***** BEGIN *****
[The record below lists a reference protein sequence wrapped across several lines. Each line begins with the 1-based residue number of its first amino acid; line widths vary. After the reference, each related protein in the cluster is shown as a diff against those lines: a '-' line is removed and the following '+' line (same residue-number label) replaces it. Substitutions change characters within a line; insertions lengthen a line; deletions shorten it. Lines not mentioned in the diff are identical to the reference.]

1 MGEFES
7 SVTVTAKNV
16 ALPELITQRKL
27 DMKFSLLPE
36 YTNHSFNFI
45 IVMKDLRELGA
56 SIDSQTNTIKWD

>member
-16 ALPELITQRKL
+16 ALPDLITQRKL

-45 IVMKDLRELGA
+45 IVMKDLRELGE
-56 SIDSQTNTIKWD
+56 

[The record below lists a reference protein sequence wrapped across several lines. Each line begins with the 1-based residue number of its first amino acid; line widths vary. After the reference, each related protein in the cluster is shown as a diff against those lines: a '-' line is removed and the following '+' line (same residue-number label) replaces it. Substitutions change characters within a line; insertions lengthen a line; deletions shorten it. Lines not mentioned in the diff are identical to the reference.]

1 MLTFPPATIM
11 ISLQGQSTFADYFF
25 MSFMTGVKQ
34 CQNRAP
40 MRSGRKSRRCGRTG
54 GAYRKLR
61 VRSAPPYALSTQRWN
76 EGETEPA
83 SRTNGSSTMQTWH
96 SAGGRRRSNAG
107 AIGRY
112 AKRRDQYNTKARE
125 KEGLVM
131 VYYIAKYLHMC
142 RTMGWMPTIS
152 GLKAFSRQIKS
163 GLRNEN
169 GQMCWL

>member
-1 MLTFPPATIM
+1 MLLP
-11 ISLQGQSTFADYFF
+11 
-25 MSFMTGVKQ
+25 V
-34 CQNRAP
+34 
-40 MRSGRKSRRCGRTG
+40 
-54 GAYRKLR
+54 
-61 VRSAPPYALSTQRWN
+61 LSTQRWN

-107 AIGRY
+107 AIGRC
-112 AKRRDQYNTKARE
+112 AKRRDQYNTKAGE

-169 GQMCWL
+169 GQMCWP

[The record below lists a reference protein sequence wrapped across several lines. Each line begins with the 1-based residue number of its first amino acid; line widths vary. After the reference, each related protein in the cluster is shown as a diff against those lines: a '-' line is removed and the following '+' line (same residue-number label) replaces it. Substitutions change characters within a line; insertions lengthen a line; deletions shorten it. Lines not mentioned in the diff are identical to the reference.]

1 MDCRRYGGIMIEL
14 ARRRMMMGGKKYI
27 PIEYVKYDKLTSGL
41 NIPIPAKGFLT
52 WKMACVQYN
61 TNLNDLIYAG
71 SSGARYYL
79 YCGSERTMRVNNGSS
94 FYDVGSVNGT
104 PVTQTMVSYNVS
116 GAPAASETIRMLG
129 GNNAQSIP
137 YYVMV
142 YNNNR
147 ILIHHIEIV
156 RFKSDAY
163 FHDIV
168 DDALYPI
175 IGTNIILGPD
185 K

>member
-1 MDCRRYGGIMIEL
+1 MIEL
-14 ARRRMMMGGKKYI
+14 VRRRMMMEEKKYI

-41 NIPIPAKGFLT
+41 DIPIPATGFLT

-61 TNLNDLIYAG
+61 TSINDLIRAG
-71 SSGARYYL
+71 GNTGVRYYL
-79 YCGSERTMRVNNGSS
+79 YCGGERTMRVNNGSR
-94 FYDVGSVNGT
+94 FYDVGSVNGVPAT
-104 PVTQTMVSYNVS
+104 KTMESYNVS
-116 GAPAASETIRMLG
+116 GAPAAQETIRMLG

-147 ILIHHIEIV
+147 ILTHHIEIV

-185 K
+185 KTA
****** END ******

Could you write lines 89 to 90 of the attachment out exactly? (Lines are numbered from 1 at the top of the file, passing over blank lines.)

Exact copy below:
+79 YCGGERTMRVNNGSR
-94 FYDVGSVNGT